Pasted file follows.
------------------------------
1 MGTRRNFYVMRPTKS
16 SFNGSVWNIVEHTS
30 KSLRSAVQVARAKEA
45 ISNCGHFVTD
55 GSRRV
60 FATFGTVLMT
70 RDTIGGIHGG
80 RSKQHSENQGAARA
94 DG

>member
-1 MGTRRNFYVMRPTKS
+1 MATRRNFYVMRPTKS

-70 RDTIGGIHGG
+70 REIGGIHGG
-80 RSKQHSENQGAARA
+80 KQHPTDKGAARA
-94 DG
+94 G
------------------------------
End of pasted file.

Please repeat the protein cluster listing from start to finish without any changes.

1 MGTRRNFYVMRPTKS
16 SFNGSVWNIVEHTS
30 KSLRSAVQVARAKEA
45 ISNCGHFVTD
55 GSRRV
60 FATFGTVLMT
70 RDTIGGIHGG
80 RSKQHSENQGAARA
94 DG

>member
-1 MGTRRNFYVMRPTKS
+1 MATRRNFYVMRPTKS

-70 RDTIGGIHGG
+70 REIGGIHGG
-80 RSKQHSENQGAARA
+80 KQHPTDKGAARA
-94 DG
+94 G